For a moment she considered visiting the Topographie des Terrors, or the Martin-Gropius-Bau museum. She stayed on Friedrichstrasse, and chose the benumbing pleasures of a department store over the piety of consuming history and culture like fast food. The Galeries Lafayette department store was a panoptic echo of the hotel, a dizzying array of luxuries, concession stands, and floors spiralling upwards to a glass dome. She drifted around the circular halls, eyes watering from the perfume samples that lingered in the air. On the third floor, she stopped to look at swimsuits. She wondered if she could brave the hotel pool, plunge her fleshy body into the same water as the taut, tanned girls she imagined haunted the bowels of the hotel where the spa breathed out its steamy scented oils. No, she couldn’t face it. She would treat herself to some new underwear instead.
An Agent Provocateur concession stand greeted her at the entrance to the lingerie department. A girl, about eleven years old, with long brown hair, stood in front of a mannequin. She looked puzzled as she examined the female doll, and bit into her ice-cream cone. The girl scrutinised the contraption of black leather belts, studs, and nipple pasties that perverted the doll’s plastic nakedness, as if she were eyeing up her future. The girl asked her mother something in German. The mother replied in a no- nonsense tone, examined a frothy pink bra, discarded it, and continued browsing. The little girl followed her mother past hold-up stockings, control underwear, padded bras, and stopped to examine pink plastic hearts in a box. She asked her mother another question. The mother took the box out of her daughter’s hand, and moved her along.
She stood in the spot vacated by the girl. She wondered what she might look like in the playsuit, and wondered at its name. A suit for pleasure, the opposite of the working clothes she wore—or just more of the same. She knew it would turn her on to wear it, to play the prostitute, play with the porn stereotypes, take pleasure from violating her own rage at them. Her husband would say, you look like a whore, you’re a mother for God’s sake, you look ridiculous, and he would laugh at her but still want to fuck her. The same man who sighed with relief the night of their wedding, and said, now we can stop pretending, and the jolt of fear in her when she realised what he meant.
The sales girl laughed at her shock when she told her the playsuit cost three hundred euro.
‘Women don’t buy these with their own money,’ she said and winked. ‘You get the man to buy them for you.’
She left empty-handed.
While her colleagues sat through Increasing Sales in European Markets, she wandered around the antique stores nestled underneath the S-Bahn track that ran between Friedrichstrasse and Hackescher Market. Fine bone china in delicate flower patterns. Glass decanters, soda spritzers, and ornaments in deep blues, bright reds, mouth- watering yellows, nostalgic greens. Intricate Art Deco jewellery, silver spoons, old photographs, vintage handbags, soft leather gloves, worn top hats, yellowing spats, gabardine coats, and porcelain dolls with horror movie faces. The stolen, lost, pawned, abandoned luxuries of the bourgeoisie. She couldn’t help thinking of gold fillings, and children’s shoes, piles of clothes, mounds of bodies and bones and skulls.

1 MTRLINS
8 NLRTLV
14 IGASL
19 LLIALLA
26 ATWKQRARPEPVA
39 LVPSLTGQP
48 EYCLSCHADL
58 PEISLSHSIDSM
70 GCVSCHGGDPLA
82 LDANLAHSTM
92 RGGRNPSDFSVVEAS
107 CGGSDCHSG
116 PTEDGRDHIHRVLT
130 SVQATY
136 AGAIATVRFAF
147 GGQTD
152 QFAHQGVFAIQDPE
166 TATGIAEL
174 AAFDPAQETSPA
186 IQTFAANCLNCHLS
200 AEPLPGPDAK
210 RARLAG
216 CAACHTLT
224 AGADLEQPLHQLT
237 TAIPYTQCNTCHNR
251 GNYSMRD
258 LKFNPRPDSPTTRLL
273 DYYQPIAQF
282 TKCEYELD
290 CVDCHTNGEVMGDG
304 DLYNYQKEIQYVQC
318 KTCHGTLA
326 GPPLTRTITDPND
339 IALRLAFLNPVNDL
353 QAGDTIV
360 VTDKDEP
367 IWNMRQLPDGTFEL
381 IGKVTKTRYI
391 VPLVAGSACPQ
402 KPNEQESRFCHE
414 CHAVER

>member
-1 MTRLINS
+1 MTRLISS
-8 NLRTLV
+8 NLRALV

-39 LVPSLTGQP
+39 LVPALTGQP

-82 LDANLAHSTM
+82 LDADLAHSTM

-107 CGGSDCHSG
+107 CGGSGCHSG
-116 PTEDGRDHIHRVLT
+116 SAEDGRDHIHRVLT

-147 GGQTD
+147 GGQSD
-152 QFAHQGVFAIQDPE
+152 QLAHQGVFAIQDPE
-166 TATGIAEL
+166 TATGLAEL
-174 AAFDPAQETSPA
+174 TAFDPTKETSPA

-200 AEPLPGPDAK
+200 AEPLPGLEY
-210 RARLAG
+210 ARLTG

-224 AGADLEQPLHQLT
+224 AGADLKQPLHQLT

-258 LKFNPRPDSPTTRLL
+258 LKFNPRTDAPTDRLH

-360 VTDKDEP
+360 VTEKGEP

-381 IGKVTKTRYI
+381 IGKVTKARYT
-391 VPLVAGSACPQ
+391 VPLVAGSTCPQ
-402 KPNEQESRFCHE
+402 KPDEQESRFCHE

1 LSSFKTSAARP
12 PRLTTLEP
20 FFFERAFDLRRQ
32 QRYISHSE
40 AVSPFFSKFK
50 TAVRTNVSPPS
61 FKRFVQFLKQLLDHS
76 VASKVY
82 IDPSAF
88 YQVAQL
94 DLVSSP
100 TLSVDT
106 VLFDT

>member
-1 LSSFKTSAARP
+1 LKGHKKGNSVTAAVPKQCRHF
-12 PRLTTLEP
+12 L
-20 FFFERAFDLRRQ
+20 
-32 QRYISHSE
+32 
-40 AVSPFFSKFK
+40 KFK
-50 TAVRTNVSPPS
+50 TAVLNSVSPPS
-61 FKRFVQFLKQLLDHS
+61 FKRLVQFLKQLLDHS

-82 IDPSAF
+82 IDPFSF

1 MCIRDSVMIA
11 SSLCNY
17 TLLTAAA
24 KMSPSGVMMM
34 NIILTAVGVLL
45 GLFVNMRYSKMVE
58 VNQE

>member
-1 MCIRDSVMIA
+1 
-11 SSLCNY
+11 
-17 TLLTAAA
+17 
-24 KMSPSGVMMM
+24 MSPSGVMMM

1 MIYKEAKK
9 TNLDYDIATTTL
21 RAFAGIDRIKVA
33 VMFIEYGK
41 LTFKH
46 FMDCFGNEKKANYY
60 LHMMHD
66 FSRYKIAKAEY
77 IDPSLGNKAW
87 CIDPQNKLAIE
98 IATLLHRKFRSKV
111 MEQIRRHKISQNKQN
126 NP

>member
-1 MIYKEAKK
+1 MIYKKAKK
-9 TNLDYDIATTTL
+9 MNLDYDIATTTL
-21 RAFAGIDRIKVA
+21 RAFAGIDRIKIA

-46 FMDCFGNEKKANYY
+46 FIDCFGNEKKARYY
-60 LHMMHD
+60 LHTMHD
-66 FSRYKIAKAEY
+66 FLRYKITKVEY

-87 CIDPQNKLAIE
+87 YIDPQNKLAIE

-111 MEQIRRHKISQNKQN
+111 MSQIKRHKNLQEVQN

Nauseated, she left the gloomy shade of Georgenstrasse. Back on the main street, in the glare of the sun, she walked towards the river Spree. She crossed the bridge, and went deeper into East Berlin where graffiti and street art replaced, or at least vied with, brand logos. Artists’ studios, trendy bars, and organic restaurants with ubiquitous spray-painted exteriors housed in glamorously decaying buildings. Several barefoot girls walked the streets, bicycles in tow. So many people, so white, so young, some of them Irish, pursuing dreams of art installations, and best-selling novels, and exciting love affairs.
She walked around a courtyard where artists worked and displayed their wares. The sound of welders and hammers and laughter echoed through the network of alleys. She took a picture, on her phone, of an ugly metal sculpture of a mechanical bird-woman. Her own shadow zigzagged across the blurry shot, almost as deformed as the sculpture itself. Overcome with embarrassment at her boring work clothes, and by a fierce longing, she had to leave the place at once.
She went into a bar, ordered a Pilsner, and lit a cigarette. Smoking branded tobacco in a bar gave such a sense of transgression it was pitiful. It was Saturday, late afternoon, and the place was crowded. A Bulgarian boy sat beside her and said hello. They chatted about their countries, and then Berlin, with the ease of foreigners in an anonymous city. He told her about a sort of fake protest march held every summer in Berlin, which is ordered and police-sanctioned, and releases some tension but rarely any violence, and never any change. The police allow large amounts of drugs for personal use. Prostitution is legalised but only for registered, native German women. You pay your fees to the city, and are assigned your spot on the street.